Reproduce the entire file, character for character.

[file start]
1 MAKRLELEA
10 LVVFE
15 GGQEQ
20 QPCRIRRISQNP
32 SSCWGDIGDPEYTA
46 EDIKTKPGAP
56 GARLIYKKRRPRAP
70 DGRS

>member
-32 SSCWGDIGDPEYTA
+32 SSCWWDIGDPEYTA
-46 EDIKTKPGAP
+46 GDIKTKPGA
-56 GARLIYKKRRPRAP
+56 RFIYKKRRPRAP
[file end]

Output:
1 MAKRLELEA
10 LVVFE
15 GGQEQ
20 QPCRIRRISQNP
32 SSCWGDIGDPEYTA
46 EDIKTKPGAP
56 GARLIYKKRRPRAP
70 DGRS

>member
-32 SSCWGDIGDPEYTA
+32 SSCWWDIGDPEYTA
-46 EDIKTKPGAP
+46 GDIKTKPGA
-56 GARLIYKKRRPRAP
+56 RFIYKKRRPRAP